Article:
Comment: Home is where the Hert is - for now
- Credit: Archant
It’s not hard to see the appeal of Hertfordshire. The likes of St Albans, Stevenage and Welwyn Garden City offer the best of both worlds, with London and leafy countryside both close at hand. But like all good things, there’s a catch – the steep price of property.
Back in 2002, I was one of the many London in-comers, moving out to the ’burbs. I followed my heart to Herts, but wouldn’t say I fell in love with it straight away. In my twenties and child-free, Hertfordshire suburbia felt a bit too grown up – the kind of place you’d move to to settle down and start a family. 15 years later, with three kids, two cats and a dog, it feels exactly the right fit. This part of England has everything a young family needs, with the London/leafy countryside double header providing what for many of us feels like the ideal balance.
It’s no surprise that the county regularly crops up in ‘best place to live’ lists – St Albans scored high in one such poll last year, while Hertfordshire was named the best place to raise a family in another.
Herts has long been a huge hit with the family market. While I first moved here before that life stage, many friends formed part of the exodus from north London with a baby on board and very often a toddler in hand.
That doesn’t mean we don’t think about moving away, though. As with anyone who’s not from round here – and many that are – the fantasy of a better life somewhere more affordable is one I often indulge. Who hasn’t browsed RightMove and found, say, a Northumbrian castle for the price of a terraced house in Harpenden?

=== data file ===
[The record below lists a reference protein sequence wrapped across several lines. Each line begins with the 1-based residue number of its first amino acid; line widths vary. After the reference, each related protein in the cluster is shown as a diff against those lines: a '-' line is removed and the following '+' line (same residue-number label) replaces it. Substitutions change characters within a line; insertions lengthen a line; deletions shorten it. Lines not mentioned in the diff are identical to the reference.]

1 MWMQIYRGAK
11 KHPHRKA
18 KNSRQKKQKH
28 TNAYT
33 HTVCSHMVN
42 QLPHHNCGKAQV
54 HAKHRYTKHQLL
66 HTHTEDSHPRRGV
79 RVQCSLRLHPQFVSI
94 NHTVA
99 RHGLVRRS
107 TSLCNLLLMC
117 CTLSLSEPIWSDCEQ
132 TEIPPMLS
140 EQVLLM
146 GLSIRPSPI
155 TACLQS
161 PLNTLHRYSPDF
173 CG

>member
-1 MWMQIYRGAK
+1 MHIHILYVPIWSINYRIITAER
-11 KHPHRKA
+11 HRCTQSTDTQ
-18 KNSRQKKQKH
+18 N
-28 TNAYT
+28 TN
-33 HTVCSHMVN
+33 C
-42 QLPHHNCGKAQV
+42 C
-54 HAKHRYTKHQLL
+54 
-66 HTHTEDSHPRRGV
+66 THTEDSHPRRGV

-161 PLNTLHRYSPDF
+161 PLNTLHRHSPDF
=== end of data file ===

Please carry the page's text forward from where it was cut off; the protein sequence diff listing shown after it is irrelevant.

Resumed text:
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Visiting family in Yorkshire offers a stark reminder of the down side of Hertfordshire life: the relatively huge house prices. I learned to ride a bike in my mum and dad’s back garden, but there’s no chance of that for my kids (riding the few metres between the bins and the tiny trampoline isn’t quite the same).
We all know it’s a simple matter of supply and demand, and being this close to the capital is never going to be cheap. It’s also unlikely that it will ever lose its allure, meaning the price we pay to buy here – though large – is always going to be a wise long term investment.
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Personally, the reality of leaving friends, schools and an area we love would be tough, but being close to family with a bigger house and good size garden would definitely take the edge off those down sides. So while my little piece of Hertfordshire feels difficult to beat, relative affordability elsewhere means I’ll never stop considering the alternatives.